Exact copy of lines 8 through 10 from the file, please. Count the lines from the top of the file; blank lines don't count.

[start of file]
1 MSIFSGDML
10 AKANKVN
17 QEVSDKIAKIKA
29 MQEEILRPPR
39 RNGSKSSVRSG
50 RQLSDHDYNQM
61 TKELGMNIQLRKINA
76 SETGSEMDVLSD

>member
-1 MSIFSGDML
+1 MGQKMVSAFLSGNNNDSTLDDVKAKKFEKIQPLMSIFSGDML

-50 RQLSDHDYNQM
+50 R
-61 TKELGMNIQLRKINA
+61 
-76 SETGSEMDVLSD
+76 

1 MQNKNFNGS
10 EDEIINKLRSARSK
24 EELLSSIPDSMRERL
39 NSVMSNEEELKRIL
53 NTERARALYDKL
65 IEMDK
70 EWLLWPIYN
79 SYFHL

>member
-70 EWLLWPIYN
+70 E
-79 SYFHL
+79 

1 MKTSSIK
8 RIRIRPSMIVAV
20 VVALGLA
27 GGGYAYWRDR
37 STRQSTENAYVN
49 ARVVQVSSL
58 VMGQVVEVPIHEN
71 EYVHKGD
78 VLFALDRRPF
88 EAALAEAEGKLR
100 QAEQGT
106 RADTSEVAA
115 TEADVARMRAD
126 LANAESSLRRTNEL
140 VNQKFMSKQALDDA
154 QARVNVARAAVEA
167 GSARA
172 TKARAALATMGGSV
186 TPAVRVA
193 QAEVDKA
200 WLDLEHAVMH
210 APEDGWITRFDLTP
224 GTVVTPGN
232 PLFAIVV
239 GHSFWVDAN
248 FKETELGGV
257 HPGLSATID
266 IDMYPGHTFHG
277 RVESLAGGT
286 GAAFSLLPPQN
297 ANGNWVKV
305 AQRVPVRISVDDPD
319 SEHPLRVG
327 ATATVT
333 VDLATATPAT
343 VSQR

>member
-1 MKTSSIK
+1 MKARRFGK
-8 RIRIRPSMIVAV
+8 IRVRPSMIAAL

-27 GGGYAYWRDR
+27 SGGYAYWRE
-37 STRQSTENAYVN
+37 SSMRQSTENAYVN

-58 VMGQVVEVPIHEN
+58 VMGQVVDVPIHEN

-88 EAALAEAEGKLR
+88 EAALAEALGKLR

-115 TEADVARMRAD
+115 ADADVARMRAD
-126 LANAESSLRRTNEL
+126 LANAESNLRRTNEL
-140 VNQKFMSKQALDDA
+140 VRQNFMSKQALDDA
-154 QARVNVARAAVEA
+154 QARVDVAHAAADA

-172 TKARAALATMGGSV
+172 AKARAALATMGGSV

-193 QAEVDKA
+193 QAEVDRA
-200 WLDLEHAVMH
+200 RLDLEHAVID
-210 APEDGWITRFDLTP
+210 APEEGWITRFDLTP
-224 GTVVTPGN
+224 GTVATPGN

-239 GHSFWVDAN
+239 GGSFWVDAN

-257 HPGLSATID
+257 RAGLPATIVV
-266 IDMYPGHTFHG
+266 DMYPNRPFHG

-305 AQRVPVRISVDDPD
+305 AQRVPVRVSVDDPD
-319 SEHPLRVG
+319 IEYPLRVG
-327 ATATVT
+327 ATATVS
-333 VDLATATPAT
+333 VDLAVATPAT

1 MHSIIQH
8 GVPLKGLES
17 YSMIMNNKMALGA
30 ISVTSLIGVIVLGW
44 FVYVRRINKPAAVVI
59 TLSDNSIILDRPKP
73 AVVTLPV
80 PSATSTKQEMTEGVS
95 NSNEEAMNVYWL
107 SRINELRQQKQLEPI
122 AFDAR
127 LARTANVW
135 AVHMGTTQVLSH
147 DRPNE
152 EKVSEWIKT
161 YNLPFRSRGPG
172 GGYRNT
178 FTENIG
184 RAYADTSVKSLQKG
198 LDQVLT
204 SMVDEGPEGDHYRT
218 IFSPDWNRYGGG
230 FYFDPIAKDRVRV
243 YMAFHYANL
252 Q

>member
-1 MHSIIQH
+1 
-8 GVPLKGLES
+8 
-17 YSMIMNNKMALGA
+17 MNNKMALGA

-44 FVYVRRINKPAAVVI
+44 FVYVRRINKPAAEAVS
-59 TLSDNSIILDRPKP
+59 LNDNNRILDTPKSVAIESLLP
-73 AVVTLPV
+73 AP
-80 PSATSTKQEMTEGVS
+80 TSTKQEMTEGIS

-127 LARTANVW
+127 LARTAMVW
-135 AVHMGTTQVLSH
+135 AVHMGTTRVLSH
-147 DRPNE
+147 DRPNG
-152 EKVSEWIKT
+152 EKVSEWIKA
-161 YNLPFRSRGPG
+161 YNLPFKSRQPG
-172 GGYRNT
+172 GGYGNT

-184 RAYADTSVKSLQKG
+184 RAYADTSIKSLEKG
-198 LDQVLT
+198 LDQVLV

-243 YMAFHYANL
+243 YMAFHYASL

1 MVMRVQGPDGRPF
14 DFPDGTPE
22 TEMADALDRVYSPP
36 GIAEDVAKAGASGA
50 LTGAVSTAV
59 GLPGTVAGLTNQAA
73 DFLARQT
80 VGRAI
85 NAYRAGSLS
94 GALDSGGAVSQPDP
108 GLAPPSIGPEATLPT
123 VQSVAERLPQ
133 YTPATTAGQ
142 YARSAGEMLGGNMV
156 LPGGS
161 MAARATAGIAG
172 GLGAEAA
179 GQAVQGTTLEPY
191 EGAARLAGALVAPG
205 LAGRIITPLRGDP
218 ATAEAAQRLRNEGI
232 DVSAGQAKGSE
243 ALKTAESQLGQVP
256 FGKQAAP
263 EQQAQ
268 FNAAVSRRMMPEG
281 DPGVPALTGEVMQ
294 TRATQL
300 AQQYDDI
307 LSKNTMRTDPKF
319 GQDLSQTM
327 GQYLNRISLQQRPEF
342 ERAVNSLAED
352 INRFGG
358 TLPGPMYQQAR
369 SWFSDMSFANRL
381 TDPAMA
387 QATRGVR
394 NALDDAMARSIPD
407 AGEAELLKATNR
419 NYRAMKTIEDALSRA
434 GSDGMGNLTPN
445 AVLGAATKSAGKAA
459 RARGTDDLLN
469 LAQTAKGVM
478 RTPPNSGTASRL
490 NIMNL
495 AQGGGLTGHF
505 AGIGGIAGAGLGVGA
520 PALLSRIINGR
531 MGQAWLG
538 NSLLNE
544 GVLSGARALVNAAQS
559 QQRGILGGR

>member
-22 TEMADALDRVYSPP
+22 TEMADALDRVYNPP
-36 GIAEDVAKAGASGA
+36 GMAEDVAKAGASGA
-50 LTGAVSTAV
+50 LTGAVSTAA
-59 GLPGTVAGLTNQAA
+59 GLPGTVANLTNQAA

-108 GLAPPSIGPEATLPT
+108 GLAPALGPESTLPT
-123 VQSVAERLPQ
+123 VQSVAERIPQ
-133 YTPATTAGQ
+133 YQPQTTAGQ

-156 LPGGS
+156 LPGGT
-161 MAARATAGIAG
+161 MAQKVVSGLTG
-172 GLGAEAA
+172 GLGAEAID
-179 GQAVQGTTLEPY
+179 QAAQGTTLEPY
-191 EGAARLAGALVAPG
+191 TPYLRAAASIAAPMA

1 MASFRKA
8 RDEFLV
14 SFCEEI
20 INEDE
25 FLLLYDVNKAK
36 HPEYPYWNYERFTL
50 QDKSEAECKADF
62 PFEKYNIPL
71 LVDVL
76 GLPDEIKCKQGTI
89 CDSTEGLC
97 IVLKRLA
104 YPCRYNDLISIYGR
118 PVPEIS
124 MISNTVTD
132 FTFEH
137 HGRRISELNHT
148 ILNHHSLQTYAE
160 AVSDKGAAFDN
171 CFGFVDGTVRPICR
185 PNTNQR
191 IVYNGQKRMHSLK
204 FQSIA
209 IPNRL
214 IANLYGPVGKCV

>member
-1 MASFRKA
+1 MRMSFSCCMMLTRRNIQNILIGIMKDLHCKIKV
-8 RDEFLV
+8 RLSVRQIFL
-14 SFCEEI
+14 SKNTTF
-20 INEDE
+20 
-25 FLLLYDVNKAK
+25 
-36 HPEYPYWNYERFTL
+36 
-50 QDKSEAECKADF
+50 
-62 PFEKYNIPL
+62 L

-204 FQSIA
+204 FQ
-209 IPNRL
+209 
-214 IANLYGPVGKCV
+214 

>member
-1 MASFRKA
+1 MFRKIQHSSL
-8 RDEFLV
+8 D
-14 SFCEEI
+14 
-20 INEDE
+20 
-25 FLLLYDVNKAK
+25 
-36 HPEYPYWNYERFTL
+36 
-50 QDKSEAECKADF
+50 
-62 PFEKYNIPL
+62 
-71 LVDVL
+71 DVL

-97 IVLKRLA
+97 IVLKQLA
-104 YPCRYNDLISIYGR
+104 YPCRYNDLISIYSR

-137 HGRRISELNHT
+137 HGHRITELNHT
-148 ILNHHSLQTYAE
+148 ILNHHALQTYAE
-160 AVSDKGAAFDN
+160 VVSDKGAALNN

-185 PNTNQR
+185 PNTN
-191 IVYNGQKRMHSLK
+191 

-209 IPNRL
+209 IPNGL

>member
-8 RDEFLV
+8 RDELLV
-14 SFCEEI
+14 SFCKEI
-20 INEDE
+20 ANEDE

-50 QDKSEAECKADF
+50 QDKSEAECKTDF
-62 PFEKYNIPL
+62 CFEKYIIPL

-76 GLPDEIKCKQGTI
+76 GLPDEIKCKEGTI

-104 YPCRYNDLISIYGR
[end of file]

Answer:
76 SETGSEMDVLSD

>member
-1 MSIFSGDML